A former scientist for Bayer AG's Monsanto Co. has been indicted by a Missouri federal grand jury on allegations that he attempted to give a secret algorithm developed by the agrochemical giant to improve farmers' agricultural productivity to the Chinese government, the U.S. Department of Justice announced Thursday.
A former executive for airport X-ray developer OSI Systems has been charged with using his inside knowledge of OSI and another company to earn more than half a million dollars on illegal securities transactions, federal prosecutors in California said Thursday, months after securities regulators sued over the same transactions.
President Donald Trump’s “extravagant legal claims” aren’t enough to temporarily pause enforcement of the House committee’s subpoena for eight years of Trump’s business records from his longtime accounting firm, the House told the U.S. Supreme Court on Thursday.
Boies Schiller Flexner LLP has announced that former Associate U.S. Attorney General Jesse Panuccio will join the firm in early December as a partner in its Washington, D.C., and Florida offices.
President Donald Trump isn’t immune from an investigation into acts he committed while a private citizen, New York County District Attorney Cyrus Vance told the Supreme Court on Thursday, disputing Trump’s attempts to quash a subpoena for his tax returns.
Former Baltimore Mayor Catherine Pugh pled guilty to conspiracy and tax evasion on Thursday, a day after prosecutors accused her of bilking the city and customers by overselling and underdelivering her "Healthy Holly" children's books and of hiding the revenue on tax returns.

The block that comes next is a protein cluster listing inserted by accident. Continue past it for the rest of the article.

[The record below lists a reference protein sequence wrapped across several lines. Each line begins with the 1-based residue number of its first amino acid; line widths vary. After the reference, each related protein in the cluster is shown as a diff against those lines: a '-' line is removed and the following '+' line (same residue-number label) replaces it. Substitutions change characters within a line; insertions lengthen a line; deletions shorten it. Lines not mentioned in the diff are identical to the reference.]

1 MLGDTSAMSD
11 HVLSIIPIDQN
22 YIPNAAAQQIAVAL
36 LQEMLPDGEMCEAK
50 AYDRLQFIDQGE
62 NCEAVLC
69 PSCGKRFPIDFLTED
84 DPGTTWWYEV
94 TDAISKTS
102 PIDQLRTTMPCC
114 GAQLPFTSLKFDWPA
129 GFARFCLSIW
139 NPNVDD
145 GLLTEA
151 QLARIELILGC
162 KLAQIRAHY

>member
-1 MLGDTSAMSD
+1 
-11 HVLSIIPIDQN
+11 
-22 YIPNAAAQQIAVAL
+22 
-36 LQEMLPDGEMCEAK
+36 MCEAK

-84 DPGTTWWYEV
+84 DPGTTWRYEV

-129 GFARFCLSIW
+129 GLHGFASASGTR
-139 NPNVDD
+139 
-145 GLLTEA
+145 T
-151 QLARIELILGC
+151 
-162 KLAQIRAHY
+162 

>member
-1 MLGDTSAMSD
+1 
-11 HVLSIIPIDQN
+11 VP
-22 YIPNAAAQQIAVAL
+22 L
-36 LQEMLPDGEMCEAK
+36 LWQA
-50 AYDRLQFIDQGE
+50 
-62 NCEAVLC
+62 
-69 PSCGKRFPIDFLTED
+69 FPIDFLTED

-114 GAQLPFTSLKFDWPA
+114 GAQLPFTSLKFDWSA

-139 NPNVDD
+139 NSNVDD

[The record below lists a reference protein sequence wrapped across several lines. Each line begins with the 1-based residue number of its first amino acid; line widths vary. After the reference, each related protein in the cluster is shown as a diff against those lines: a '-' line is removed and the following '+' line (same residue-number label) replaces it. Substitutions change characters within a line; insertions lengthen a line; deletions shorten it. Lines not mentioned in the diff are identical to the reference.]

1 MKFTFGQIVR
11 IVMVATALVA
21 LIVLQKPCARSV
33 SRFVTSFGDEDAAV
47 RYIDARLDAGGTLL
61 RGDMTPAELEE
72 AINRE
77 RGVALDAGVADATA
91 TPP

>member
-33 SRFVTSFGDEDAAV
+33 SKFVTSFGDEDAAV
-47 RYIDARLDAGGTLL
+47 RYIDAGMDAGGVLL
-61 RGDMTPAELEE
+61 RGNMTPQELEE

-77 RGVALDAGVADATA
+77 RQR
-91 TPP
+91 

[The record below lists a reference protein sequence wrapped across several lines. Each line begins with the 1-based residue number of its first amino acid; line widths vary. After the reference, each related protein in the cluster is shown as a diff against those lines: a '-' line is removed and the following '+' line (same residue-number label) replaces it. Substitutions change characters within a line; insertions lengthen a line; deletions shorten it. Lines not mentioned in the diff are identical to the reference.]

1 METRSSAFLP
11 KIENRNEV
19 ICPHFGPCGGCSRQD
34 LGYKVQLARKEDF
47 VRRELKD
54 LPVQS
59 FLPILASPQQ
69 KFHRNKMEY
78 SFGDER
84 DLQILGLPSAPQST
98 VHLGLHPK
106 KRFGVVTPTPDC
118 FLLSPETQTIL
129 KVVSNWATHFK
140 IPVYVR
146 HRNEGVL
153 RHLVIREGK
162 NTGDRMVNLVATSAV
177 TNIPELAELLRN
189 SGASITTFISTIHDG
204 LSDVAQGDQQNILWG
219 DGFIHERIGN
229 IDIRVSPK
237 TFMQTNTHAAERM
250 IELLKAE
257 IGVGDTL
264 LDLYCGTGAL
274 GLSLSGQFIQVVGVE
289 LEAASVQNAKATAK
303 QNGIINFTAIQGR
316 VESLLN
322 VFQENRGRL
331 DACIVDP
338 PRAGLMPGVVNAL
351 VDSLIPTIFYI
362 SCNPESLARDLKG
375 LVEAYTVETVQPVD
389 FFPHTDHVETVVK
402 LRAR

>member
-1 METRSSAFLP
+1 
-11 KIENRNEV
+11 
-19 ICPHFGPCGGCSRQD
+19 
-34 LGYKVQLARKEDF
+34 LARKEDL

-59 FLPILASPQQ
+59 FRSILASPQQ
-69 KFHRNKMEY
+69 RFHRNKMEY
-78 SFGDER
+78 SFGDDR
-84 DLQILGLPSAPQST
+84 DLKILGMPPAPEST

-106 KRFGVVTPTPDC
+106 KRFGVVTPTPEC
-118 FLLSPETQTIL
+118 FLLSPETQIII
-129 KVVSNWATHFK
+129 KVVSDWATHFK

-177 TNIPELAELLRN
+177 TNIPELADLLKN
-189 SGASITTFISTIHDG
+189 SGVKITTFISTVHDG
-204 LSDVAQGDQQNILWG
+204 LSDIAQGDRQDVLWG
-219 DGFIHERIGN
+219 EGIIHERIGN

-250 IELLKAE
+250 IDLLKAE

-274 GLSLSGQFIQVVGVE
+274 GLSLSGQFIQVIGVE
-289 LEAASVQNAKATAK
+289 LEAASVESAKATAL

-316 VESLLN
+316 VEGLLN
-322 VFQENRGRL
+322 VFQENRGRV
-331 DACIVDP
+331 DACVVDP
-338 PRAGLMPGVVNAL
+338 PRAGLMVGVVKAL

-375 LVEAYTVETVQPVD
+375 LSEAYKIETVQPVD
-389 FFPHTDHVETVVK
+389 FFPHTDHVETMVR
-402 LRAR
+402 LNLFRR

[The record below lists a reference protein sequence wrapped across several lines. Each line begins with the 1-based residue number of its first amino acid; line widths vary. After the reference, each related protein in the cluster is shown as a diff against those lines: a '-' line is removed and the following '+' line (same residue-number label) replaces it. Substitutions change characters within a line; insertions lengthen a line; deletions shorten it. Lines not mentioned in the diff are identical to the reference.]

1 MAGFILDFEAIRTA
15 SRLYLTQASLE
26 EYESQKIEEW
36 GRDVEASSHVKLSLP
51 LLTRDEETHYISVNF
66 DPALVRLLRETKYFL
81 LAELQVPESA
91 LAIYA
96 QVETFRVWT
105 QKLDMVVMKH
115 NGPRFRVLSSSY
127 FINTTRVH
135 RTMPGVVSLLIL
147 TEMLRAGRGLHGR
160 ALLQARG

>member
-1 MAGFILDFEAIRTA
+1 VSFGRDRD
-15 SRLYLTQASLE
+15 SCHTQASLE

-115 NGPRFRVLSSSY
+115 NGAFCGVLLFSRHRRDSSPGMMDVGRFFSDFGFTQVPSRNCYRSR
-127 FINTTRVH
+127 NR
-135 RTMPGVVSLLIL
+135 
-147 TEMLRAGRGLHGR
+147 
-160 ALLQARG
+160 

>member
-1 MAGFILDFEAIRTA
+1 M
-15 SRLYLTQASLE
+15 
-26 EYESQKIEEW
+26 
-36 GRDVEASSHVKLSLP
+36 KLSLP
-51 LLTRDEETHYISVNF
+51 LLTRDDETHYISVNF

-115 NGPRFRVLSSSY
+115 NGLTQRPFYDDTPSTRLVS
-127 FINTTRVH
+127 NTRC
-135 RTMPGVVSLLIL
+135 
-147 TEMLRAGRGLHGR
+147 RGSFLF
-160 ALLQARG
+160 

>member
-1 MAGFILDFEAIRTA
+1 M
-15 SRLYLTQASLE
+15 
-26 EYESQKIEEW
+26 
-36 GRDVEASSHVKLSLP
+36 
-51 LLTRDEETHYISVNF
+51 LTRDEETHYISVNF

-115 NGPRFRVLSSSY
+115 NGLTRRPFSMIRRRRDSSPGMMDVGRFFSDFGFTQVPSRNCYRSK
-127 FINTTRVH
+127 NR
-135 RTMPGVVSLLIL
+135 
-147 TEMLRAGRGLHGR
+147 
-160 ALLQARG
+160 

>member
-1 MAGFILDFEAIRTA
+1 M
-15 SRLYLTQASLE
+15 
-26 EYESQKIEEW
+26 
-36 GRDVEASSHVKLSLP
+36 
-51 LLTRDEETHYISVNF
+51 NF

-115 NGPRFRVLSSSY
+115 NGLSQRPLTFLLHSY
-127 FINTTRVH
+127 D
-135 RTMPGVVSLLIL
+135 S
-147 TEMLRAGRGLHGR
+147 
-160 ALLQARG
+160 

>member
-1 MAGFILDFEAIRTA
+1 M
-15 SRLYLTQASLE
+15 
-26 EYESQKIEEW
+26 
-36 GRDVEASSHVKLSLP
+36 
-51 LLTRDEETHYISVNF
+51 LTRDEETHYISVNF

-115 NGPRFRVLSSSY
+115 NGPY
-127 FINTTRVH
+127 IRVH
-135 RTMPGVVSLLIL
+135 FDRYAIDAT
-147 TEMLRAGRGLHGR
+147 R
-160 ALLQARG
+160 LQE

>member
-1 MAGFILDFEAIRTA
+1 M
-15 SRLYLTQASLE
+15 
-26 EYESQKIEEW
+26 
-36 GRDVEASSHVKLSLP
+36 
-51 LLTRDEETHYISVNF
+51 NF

Proskauer Rose LLP has asked a Texas federal court to move quickly to end litigation in Antigua that the firm says is barred after it paid $63 million to settle claims over a former partner's work for entities affiliated with the R. Allen Stanford $7 billion Ponzi scheme.
The Third Circuit on Thursday shot down a disbarred immigration attorney’s bid for a new trial on charges of bilking two multinational companies out of hundreds of thousands of dollars for advertising services that were never provided, saying his purportedly newly discovered evidence would not likely lead to an acquittal.
A California federal judge will allow the pretrial release of a former Twitter employee accused of helping Saudi Arabia spy on users deemed critics of the regime, saying prosecutors did not sufficiently demonstrate that the Seattle resident is a flight risk.
An Illinois federal judge cut a mortgage fraud scheme leader's prison sentence from 12 years to 10 years on Thursday after the Seventh Circuit ordered that he be resentenced in light of miscalculations over how much money he should repay lenders.
A former investment manager with shuttered English brokerage firm Beaufort Securities has pled guilty in a New York federal court to defrauding the U.S. by violating the Foreign Account Tax Compliance Act, according to the U.S. Department of Justice.
A group of investors in Robert Allen Stanford's massive Ponzi scheme are asking the Fifth Circuit to revive their claim that investment processor SEI Investments Co. could have provided them with the information they needed to avoid the scheme's collapse.
Israeli Prime Minister Benjamin Netanyahu has been formally charged with fraud, breach of trust and bribery, the country’s attorney general announced on Thursday, around nine months after stating his intention to charge Netanyahu.
A Manhattan federal jury on Thursday found former Locke Lord LLP corporate partner Mark S. Scott guilty of helping "CryptoQueen" Ruja Ignatova, the fugitive head of the global OneCoin cryptocurrency scam, launder $400 million and lie to banks.